He also manages to hurt his leg escaping his room through a window, so he can barely even walk, let alone run (and to his credit, Godden remembers to limp for pretty much the entire movie). Every time he gets annoyed and has to push his glasses up, or wipes them off only to discover that all he did was smear the water around on the lenses, I felt his pain. And every time he took them off in frustration and realized how little he could see without them, I knew where he was coming from. Like me, Paul can sort of see without his glasses — enough to identify approaching fishman monsters, but not enough to be able to effectively evade them in an unfamiliar setting.

Pretty much everything Paul does as he tries to run and hide from the throngs is only marginally successful, or it’s totally unsuccessful. He makes some stupid decisions, but they’re stupid decisions we can understand a human making, rather than stupid decisions that are made simply because the plot needs to be moved along. Eventually, he runs into a mad old man, Ezequiel — the only other human in the town — who tells him the story of how Imboca came to be. Although he is human, Ezequiel was allowed by the monsters to remain alive, mostly because he was drunk and crazy and thus determined to be a harmless curiosity.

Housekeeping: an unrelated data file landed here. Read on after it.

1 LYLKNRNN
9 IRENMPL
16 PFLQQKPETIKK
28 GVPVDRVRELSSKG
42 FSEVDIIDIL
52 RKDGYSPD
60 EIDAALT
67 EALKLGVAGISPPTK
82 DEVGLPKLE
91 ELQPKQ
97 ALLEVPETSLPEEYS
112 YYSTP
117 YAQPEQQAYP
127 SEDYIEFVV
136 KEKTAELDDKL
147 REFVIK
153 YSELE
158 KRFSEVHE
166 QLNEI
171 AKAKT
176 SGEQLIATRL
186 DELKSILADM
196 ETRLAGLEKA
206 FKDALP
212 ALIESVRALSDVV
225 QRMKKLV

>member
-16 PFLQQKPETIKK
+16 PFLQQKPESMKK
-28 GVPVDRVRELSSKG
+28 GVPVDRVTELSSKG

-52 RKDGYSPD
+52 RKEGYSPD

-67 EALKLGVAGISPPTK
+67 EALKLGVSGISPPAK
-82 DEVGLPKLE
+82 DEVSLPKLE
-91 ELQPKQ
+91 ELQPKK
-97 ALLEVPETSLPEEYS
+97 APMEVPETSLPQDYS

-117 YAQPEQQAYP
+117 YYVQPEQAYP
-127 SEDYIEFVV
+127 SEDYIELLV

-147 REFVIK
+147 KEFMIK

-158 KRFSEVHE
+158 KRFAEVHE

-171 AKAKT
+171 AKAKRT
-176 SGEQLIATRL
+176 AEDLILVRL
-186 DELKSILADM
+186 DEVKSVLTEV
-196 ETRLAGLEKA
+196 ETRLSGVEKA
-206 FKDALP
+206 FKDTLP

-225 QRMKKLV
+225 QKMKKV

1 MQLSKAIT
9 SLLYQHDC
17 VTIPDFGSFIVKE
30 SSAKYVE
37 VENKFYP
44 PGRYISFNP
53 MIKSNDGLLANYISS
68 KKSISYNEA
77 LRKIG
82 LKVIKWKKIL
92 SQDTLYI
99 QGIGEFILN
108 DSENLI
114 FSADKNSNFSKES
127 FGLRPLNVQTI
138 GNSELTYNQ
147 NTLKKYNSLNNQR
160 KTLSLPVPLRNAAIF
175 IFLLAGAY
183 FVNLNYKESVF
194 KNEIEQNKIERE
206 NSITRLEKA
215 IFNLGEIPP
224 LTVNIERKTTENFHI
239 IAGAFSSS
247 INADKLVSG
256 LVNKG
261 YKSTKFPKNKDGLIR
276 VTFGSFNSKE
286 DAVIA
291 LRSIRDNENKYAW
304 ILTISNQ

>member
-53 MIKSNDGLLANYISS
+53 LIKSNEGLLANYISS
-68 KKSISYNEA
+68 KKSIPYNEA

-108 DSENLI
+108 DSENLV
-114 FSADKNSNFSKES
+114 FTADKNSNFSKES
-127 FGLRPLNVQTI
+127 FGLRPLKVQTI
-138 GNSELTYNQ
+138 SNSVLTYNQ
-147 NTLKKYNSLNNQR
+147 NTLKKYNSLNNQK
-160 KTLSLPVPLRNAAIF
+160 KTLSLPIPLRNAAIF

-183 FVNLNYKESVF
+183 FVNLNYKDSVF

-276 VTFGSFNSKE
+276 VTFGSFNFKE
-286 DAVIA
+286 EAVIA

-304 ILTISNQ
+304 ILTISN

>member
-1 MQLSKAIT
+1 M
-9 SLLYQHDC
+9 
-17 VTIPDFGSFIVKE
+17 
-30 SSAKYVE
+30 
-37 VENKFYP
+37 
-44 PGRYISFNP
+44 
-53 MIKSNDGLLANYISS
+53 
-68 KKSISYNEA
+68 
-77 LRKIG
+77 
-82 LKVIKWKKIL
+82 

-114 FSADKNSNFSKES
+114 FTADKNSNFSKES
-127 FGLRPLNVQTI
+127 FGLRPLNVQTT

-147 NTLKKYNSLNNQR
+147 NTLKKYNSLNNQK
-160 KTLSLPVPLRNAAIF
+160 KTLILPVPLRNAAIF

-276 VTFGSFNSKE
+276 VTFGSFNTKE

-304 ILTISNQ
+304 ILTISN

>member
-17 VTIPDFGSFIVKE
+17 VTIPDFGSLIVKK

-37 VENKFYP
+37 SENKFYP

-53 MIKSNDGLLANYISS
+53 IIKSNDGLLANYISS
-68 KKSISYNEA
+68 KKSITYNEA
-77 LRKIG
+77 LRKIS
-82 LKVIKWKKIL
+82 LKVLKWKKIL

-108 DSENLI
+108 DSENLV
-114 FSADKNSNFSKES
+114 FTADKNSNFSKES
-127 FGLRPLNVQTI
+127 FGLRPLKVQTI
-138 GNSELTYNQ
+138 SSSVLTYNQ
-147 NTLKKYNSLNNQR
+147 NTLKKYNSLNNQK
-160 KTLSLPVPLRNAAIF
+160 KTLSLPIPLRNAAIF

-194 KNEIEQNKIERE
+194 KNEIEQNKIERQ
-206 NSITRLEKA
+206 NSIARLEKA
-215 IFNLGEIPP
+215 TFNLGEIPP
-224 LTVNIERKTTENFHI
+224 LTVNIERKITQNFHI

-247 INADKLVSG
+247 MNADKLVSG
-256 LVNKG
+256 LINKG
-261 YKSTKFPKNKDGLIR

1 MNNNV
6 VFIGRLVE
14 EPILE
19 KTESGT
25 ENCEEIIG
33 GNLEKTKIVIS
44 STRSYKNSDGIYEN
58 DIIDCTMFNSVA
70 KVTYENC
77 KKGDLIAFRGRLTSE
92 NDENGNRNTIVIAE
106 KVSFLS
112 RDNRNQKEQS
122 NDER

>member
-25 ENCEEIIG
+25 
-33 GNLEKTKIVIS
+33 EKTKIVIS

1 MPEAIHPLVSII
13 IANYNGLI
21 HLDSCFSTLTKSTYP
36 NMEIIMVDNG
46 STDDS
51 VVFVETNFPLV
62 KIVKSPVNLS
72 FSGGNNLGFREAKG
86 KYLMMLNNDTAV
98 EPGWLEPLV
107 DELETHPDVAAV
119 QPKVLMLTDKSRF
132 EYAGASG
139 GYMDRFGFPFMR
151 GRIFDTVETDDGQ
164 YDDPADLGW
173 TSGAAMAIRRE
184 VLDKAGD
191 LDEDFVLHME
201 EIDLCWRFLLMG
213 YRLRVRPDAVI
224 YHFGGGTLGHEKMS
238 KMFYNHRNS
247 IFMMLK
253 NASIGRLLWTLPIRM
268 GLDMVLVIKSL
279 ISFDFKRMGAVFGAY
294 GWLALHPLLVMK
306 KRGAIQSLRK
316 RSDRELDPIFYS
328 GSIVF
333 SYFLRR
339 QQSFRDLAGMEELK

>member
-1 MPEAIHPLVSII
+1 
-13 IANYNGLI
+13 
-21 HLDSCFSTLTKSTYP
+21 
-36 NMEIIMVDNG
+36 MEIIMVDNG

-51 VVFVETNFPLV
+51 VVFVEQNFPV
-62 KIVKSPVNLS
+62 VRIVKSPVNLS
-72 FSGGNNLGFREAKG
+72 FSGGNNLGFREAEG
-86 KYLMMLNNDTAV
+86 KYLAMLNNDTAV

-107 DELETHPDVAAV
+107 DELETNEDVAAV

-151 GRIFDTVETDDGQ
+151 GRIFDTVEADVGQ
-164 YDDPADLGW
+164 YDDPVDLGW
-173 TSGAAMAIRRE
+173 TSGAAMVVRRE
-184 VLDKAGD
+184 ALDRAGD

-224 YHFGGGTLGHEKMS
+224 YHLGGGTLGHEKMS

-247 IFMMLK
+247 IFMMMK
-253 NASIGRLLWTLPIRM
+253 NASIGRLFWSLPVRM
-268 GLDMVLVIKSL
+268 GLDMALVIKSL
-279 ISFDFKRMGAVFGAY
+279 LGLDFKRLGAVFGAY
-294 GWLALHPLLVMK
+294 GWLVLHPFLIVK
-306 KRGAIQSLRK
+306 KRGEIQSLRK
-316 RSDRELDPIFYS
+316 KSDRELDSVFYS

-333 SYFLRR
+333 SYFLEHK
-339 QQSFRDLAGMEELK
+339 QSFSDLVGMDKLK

Paul’s night only gets worse when he stumbles into the mansion of the town’s “mayor,” and discovers, among other things, the creature’s daughter, Uxia (Macarena Gomez) — who happens to be the spitting image of a mermaid from a dream Paul often has. Unfortunately, it turns out that mermaids aren’t as sexy as you’d think a woman with half the body of a fish would be. Her recognition of Paul as a man in her dreams as well does save the poor dolt’s life, though, and keeps him from having his skin yanked off to be used as a clever “I swear I’m totally human” disguise by one of the locals. Paul eventually discovers the whereabouts of Barbara (as well as Vicki), but by then you get the feeling that nothing is going to end well for our harried heroes. Everything culminates in the catacombs beneath the village, where the locals gather to summon the ancient Dagon to rise up and claim a new bride, with only one dorky Miskatonik University student standing in the elder god’s way.